“In contemporary neuroscience, the belief is that memories are stored in engram cells or their components. This study suggests that instead of seeking information within cells, we should focus on the interactions between them, implying that learning alters the brain’s wiring, resembling a developing sculpture more than a computer.

“In essence, the engram is not within the cell; rather, the cell is part of the engram.”

The study, titled “Engram cell connectivity as a mechanism for information encoding and memory function,” was authored by Clara Ortega-de San Luis, Maurizio Pezzoli, Esteban Urrieta, and Tomás J. Ryan, and published on 21 November 2023 in Current Biology. It was supported by the Irish Research Council, the US National Institute of Health, the European Research Council, and Science Foundation Ireland. DOI: 10.1016/j.cub.2023.10.074

Frequently Asked Questions (FAQs) about Engram cells

What is the main focus of the recent neuroscience research?

The research primarily focuses on how our brains form memories, specifically investigating the role of engram cells and changes in synaptic wiring in memory storage and learning processes.

How do engram cells contribute to memory formation?

Engram cells are groups of brain cells that adapt and form new connections in response to specific experiences, thus playing a crucial role in storing and retrieving memory information in our brains.

What techniques were used in this neuroscience study?

The study employed a learning paradigm involving animals, genetic labeling of engram cells, and optogenetics, a method that controls brain cell activity with light, to understand memory formation.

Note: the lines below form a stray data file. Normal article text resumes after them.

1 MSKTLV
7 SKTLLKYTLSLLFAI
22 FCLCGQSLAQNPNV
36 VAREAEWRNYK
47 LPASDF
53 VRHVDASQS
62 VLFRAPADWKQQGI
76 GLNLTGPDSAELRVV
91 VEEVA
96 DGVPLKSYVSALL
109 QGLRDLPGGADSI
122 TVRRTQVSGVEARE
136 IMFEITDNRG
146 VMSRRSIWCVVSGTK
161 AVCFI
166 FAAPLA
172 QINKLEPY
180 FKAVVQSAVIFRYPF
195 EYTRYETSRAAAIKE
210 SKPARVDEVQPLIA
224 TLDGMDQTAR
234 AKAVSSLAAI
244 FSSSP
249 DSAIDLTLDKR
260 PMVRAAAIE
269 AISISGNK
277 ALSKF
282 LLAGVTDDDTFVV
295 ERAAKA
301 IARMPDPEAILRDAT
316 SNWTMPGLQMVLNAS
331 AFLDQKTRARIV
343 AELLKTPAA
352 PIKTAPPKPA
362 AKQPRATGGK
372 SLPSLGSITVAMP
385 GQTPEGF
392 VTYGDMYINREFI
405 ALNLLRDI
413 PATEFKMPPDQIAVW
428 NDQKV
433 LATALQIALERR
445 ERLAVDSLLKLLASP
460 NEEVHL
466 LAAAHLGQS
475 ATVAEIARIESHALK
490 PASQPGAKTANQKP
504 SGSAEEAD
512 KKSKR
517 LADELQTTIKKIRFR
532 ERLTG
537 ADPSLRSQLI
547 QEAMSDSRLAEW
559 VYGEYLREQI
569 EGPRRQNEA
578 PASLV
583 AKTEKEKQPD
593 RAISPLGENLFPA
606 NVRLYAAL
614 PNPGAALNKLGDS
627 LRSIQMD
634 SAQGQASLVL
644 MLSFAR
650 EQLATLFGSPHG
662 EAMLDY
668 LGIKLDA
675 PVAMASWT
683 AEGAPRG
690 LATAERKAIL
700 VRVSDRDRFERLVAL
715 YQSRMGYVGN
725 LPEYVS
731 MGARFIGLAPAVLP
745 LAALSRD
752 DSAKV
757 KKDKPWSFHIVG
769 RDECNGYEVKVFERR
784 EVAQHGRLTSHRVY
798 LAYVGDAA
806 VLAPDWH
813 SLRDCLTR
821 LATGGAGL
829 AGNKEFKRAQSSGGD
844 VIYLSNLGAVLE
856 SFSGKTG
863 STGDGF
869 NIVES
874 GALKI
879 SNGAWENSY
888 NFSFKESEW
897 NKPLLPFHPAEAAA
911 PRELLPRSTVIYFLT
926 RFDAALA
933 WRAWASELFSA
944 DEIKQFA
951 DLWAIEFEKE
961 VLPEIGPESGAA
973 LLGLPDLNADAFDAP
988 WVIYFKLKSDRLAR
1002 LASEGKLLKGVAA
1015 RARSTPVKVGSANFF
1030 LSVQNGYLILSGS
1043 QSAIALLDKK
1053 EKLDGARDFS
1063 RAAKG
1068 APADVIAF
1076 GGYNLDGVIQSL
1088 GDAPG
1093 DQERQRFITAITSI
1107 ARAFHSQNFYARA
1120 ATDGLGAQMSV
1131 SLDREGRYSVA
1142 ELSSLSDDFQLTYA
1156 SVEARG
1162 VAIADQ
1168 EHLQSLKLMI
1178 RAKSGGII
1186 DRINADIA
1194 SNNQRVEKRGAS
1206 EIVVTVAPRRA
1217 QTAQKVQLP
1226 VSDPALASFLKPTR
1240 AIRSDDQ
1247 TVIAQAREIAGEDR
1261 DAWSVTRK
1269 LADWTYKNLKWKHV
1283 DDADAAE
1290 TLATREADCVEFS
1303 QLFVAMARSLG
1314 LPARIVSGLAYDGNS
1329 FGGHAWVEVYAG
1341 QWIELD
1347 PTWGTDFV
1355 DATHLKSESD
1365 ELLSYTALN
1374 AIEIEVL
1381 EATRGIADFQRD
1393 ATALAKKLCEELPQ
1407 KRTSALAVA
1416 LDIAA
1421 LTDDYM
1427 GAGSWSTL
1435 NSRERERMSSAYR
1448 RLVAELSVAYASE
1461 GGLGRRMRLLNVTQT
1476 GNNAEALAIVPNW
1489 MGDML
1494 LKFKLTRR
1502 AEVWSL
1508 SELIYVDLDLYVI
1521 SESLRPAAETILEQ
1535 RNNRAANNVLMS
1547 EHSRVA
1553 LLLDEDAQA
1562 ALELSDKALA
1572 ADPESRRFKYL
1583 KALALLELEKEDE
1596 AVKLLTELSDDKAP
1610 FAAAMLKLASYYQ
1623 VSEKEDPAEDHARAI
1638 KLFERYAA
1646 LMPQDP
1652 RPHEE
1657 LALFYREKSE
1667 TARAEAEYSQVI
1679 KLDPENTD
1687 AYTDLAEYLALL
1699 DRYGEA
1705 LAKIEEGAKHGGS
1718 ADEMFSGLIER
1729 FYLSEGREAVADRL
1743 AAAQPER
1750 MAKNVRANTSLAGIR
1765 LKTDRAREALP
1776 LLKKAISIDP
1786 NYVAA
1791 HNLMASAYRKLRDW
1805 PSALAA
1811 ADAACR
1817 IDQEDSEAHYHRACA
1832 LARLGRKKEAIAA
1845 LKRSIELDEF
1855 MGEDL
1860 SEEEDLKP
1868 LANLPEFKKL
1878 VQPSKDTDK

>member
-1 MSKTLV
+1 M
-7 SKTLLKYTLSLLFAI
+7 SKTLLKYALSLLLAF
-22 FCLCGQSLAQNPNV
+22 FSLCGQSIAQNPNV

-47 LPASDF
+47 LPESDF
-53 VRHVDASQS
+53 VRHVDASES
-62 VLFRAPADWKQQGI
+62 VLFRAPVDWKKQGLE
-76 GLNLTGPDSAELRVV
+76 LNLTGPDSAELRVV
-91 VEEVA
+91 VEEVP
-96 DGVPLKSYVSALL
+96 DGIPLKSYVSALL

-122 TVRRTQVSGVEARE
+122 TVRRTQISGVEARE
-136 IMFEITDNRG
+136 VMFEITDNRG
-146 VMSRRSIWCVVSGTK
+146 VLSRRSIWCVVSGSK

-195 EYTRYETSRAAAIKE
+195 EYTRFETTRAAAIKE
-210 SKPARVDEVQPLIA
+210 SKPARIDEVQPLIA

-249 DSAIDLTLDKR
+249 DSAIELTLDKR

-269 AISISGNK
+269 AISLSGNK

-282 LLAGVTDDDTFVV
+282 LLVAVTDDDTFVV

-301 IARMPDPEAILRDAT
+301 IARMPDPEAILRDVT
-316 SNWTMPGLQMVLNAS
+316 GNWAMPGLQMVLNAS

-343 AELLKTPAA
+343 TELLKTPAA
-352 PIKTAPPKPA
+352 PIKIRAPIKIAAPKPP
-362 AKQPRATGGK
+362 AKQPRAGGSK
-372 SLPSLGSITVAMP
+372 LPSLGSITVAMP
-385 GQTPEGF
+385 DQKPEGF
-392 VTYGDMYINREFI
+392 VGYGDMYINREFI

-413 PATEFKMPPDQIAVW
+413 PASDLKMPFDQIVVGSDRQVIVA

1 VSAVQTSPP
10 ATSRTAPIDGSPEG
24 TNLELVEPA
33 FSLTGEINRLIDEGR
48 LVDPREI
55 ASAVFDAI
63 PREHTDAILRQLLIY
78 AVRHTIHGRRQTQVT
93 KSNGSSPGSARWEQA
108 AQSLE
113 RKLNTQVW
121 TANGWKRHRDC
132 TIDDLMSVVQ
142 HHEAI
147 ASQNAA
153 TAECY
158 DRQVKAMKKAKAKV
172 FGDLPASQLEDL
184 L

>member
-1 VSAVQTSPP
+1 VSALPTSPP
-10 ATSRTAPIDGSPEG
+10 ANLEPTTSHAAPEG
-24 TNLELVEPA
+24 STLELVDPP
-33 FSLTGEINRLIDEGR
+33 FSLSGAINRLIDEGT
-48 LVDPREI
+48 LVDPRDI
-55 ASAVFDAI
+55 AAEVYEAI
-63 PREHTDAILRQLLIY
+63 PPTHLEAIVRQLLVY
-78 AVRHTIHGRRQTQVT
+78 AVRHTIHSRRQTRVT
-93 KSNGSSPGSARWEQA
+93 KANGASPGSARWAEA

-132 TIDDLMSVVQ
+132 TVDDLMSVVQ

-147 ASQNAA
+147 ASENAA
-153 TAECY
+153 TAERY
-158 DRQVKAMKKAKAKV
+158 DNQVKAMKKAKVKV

What significant discovery did the study make about learning and memory?

The study provided evidence that changes in synaptic wiring connectivity between engram cells are a likely mechanism for memory storage in the brain, shifting the focus from within cells to the connections between them.

Who led this groundbreaking research on memory formation?

Dr. Tomás Ryan from Trinity College Dublin led the research, with Dr. Clara Ortega-de San Luis as the lead author of the study published in Current Biology.

More about Engram cells

  • Understanding Memory Formation
  • Engram Cells and Learning
  • Neuroscience Research by Dr. Tomás Ryan
  • Synaptic Connectivity in Memory Storage
  • Optogenetics and Brain Research
  • Current Biology: Memory Study Publication

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Mike Johnson November 24, 2023 - 5:05 am

really interesting stuff but i think the article could use some more details on how exactly these engram cells work, seems a bit too technical?

Emma Green November 24, 2023 - 7:10 am

so if I get it right, our memories are not just in one place in the brain but sort of spread out? that’s cool but kinda hard to grasp.

Dave Smith November 24, 2023 - 9:24 am

good read but there’s a typo in the second paragraph, should be ‘brain’ not ‘brian’… lol

Sarah Lee November 24, 2023 - 4:01 pm

This is fascinating! It’s amazing how much we’re learning about the brain, can’t wait to see what this means for future memory research.